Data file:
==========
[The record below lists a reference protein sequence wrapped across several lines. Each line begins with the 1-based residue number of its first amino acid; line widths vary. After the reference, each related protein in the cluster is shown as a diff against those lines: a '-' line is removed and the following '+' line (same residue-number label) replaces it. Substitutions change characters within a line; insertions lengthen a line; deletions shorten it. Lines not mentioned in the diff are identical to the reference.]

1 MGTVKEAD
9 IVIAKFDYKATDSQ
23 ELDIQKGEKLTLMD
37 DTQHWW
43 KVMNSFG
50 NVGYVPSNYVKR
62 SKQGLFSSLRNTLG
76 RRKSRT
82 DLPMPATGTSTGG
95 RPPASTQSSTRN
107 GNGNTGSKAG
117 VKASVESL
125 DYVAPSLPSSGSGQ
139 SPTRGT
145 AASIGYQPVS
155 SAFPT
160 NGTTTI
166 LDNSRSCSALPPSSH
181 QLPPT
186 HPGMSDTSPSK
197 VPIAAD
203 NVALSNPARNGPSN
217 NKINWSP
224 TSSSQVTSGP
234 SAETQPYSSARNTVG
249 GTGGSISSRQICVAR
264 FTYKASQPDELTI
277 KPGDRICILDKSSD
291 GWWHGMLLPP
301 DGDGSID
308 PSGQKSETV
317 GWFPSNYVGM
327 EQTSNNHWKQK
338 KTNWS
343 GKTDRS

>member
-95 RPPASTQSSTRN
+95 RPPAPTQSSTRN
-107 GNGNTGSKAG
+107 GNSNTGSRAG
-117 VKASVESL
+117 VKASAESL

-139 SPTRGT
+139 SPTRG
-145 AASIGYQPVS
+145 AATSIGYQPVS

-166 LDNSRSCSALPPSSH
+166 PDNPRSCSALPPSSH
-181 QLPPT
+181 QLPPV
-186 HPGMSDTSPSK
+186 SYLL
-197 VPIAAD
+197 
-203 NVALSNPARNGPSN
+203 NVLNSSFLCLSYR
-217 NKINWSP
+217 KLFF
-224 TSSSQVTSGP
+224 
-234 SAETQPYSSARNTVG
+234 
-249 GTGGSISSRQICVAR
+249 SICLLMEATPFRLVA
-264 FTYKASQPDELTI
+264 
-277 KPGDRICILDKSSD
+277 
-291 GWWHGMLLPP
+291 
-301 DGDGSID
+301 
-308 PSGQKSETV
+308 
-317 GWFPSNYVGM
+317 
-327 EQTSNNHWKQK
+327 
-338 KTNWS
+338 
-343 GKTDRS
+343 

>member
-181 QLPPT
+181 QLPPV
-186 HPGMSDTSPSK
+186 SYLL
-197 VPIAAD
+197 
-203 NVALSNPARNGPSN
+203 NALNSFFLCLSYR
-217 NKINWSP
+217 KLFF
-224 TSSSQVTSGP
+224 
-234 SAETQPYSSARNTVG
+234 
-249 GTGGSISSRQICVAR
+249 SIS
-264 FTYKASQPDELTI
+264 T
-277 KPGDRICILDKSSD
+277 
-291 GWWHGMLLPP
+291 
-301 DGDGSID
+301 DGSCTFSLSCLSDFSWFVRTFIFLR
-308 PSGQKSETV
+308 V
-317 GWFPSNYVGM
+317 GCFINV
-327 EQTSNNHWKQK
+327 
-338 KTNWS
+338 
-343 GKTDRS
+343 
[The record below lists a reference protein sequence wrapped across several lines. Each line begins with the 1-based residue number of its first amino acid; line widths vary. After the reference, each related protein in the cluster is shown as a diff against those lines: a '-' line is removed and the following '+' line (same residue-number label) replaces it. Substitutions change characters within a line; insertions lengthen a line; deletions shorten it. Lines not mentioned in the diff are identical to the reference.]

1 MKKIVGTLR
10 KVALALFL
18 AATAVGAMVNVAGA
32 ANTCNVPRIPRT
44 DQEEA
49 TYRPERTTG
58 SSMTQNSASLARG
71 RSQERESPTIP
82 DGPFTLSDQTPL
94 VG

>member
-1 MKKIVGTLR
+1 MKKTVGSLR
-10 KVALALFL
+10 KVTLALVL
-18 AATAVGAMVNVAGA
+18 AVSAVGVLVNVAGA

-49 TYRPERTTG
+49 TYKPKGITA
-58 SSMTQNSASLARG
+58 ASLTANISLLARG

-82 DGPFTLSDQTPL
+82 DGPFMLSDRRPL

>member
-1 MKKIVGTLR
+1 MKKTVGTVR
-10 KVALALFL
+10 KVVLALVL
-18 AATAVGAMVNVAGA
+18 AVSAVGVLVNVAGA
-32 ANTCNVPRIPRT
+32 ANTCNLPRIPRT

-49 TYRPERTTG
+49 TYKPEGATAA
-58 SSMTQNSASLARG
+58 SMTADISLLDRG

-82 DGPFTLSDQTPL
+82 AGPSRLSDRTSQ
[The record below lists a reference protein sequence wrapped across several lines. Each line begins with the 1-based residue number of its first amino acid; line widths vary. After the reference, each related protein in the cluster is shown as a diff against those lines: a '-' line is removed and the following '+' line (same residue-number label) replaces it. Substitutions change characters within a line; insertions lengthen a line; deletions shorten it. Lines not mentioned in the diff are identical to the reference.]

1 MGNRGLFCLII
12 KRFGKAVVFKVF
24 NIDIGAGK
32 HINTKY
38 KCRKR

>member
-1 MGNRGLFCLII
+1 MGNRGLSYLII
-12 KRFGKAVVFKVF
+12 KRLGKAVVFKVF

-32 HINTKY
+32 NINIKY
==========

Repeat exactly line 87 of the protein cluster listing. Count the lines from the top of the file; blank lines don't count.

-186 HPGMSDTSPSK